Friday, February 27, 2015

The Belle of Amherst


This is my letter to the world,
That never wrote to me, -
The simple news that Nature told,
With tender majesty.

Her message is committed
To hands I cannot see;
For love of her, sweet countrymen,
Judge tenderly of me!

~ Emily Dickinson

The Belle of Amherst is a 1976 one-woman play written by William Luce based on the life of poet Emily Dickinson. We saw a recent production at the Roedde House Museum, a beautiful restored Victorian home which was a perfect setting for the play.

Renée Bucciarelli played a very captivating Emily and we love the many poems that were cleverly sprinkled throughout the play. We felt like we met the real Emily right in the parlour of her home in Amherst. There's even tea and Emily's famous "black cake" served during intermission!

video

A word is dead
When it is said,
Some say.
I say it just
Begins to live
That day.
~ Emily Dickinson

Tuesday, February 24, 2015

Book Talk


Serena, now that you've read all 5 novels by Pam Muñoz Ryan - "Riding Freedom", "The Dreamer", "Paint the Wind", "Esperanza Rising", and "Becoming Naomi León" - which one is your favourite?

S: I like all of them! I read "Esperanza Rising" and "Becoming Naomi León" recently, they're both about girls overcoming their fears. I drew this picture after the character Esperanza, her name means "hope" in Spanish. "Paint the Wind" was really good too because I like the struggle between Maya and the wild horse Artemisia. But if I really had to choose, my favourite is "The Dreamer". It's a very different kind of book with an interesting format. Because it's based on the life of poet Pablo Neruda, there're lots of beautiful poetry and the illustrations are very dreamy and fantastical.

We recently listened to 2 very fascinating audiobooks by Ellen Klages"The Green Glass Sea" and its sequel "White Sands, Red Menace". Can you tell us what they're about?


S: The books are about 2 girls, Dewey and Suze, who were very different but developed a very deep friendship.

The stories were set during and after World War II. They had to do with the Manhattan Project in Los Alamos. I learned a lot about how the lives of all the people who lived and worked in Los Alamos were so secret. Dewey and Suze's parents were "stinkers" (chemists) and "fizzlers" (physicists) who worked on the Manhattan Project.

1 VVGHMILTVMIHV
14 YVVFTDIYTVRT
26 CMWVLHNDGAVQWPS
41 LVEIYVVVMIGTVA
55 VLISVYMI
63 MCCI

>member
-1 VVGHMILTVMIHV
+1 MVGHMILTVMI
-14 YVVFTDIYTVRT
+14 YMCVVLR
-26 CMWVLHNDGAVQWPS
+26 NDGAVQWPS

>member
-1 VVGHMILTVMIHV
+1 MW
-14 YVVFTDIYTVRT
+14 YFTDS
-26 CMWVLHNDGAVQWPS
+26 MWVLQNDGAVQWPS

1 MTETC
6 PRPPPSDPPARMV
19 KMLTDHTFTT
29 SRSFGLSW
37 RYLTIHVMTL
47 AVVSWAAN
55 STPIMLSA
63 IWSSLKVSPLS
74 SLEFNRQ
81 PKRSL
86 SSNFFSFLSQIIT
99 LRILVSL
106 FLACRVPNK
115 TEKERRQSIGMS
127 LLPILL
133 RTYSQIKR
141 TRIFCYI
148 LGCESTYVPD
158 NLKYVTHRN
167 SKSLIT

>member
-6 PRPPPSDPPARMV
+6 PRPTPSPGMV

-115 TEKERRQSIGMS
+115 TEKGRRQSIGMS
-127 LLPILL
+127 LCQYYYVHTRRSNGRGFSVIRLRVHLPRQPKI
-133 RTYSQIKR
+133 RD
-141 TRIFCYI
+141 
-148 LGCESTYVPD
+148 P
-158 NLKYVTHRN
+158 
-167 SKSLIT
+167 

I like how the friendship between Dewey and Suze was sort of like an atom bomb - things in their lives would set up a chain reaction in their relationship.

Which character do you relate more to, Dewey or Suze?

S: I can relate to both of them. I'm tall and kind of clumsy like Suze, and we're both artistic, but I'm not bossy like her! Like Dewey, I like to learn big words and am inquisitive, and I wear glasses and have curly hair. I enjoy arts & crafts like Suze but not so much building machines like Dewey. And I'm an only child just like both of them!

Monday, February 23, 2015

Science Fair: A Moldy Mystery



Hypothesis: Fresh bread molds faster than store bought bread and whole wheat molds faster than white bread.

This is Serena's second time entering the SDHL Science Fair. Her experiment resulted in the appearance of many slices of bread in some unusual places around the house, including our linen closet...



While fresh bread with no preservatives definitely proves to mold faster than store bought bread, it is not so conclusive that whole wheat molds faster than white.

The most interesting (and disconcerting) finding is that none of the Wonder Bread slices showed any signs of molding for 9 days. Some powerful preservatives!


Serena's investigation in this "Moldy Mystery" earned her a 3rd place in the Homeschool Science Fair. Now the only question remains: who's going to eat all the leftover Wonder Bread?

Thursday, February 19, 2015

Monday, February 9, 2015

Animal Artwork

From Mr. Tony's art class:

"Brown Bear" in chalk pastel

"Humpback Whale" in acrylic